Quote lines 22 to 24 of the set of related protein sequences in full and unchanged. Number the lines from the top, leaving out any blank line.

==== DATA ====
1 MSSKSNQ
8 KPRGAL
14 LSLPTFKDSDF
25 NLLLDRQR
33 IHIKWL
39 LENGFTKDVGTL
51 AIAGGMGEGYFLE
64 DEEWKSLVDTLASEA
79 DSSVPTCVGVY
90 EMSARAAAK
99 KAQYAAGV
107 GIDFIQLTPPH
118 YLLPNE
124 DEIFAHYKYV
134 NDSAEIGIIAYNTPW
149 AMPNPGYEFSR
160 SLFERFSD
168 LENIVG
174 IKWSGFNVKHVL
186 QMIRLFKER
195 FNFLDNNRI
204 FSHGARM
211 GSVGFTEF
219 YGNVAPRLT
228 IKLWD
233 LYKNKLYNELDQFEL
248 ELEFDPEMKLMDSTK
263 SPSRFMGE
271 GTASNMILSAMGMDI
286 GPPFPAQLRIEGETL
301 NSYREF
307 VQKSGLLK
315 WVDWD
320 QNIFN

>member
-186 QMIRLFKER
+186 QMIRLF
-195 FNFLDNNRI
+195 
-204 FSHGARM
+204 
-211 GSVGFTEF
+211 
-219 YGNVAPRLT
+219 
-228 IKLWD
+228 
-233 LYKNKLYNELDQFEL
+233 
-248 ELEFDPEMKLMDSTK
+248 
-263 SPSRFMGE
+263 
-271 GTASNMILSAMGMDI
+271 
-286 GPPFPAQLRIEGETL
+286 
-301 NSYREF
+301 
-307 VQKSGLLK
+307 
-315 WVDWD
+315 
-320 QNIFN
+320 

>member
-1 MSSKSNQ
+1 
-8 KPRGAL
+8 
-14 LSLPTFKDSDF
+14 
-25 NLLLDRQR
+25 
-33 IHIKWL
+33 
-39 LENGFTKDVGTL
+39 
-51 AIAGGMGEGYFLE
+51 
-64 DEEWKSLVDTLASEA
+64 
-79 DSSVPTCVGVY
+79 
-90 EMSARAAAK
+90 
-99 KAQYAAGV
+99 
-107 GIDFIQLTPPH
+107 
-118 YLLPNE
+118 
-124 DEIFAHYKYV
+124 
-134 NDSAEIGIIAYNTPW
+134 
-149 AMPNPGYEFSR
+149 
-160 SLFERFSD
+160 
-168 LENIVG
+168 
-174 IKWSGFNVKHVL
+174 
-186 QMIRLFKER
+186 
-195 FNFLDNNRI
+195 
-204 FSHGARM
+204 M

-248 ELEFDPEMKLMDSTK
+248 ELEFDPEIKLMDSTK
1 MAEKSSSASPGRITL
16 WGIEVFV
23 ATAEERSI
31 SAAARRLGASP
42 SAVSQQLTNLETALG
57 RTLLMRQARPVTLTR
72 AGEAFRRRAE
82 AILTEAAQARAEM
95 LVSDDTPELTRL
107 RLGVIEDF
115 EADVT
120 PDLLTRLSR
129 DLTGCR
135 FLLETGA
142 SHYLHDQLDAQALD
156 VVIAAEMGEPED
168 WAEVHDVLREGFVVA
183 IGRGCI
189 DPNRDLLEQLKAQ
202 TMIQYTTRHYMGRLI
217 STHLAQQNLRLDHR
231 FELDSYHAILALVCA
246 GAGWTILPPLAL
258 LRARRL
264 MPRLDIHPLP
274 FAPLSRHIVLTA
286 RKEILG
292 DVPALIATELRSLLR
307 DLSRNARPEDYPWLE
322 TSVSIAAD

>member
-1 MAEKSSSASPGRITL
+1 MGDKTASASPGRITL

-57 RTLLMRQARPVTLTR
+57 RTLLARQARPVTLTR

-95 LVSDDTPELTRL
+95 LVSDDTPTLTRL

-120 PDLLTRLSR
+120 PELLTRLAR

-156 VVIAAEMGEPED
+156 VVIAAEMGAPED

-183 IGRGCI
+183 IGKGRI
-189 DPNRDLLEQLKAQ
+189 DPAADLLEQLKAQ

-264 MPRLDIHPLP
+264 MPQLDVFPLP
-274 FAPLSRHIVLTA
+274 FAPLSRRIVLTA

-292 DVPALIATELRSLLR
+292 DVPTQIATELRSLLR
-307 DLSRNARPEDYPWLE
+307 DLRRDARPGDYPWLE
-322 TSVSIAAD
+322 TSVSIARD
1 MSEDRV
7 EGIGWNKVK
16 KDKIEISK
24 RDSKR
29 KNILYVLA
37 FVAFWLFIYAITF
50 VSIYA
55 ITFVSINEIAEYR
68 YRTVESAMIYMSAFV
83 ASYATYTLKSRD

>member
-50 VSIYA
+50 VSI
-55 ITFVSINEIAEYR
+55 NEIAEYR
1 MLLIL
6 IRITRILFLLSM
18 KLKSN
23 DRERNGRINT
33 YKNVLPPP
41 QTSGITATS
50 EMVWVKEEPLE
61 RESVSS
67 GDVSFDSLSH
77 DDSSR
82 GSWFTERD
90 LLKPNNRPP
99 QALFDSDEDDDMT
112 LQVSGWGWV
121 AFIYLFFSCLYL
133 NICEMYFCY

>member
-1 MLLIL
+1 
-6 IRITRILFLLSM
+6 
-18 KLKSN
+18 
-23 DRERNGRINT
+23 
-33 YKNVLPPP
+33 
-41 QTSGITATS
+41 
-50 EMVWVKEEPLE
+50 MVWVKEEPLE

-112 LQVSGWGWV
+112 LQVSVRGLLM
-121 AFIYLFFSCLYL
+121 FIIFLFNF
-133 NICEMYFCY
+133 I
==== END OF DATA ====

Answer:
204 FSHGARM
211 GSVGFTEF
219 YGNVAPRLT